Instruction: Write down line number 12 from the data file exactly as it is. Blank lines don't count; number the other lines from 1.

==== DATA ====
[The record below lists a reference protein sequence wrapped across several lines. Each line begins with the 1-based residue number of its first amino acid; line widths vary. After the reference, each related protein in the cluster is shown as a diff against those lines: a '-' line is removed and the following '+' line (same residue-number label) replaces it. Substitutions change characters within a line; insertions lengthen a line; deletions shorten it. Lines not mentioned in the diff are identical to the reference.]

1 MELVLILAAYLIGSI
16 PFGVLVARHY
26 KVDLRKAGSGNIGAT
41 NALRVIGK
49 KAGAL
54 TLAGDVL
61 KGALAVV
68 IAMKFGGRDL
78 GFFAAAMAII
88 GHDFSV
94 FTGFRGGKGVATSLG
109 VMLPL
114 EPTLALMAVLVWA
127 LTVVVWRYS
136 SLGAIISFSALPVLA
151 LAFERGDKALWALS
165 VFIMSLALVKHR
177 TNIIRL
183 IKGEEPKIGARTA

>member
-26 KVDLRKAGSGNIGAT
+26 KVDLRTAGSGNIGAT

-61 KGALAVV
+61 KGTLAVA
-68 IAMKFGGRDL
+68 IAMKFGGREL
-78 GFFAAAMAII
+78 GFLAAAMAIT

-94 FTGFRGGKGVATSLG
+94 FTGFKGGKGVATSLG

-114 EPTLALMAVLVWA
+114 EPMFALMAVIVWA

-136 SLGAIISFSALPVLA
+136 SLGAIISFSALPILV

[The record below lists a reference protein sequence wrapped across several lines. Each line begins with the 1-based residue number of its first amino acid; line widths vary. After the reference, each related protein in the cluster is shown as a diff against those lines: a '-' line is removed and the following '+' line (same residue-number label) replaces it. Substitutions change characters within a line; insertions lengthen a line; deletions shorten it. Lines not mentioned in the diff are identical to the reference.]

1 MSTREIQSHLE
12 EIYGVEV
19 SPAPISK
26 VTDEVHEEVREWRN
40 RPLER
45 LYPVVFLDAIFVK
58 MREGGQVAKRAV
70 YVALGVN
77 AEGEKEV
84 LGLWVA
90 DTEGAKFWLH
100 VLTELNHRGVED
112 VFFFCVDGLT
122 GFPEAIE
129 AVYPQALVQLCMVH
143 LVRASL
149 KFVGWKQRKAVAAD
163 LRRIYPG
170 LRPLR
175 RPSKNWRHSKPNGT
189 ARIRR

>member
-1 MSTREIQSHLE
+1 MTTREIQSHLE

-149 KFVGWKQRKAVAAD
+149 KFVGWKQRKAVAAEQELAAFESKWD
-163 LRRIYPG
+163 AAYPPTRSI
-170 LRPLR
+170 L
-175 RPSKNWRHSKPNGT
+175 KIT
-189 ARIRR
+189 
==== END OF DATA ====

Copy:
94 FTGFRGGKGVATSLG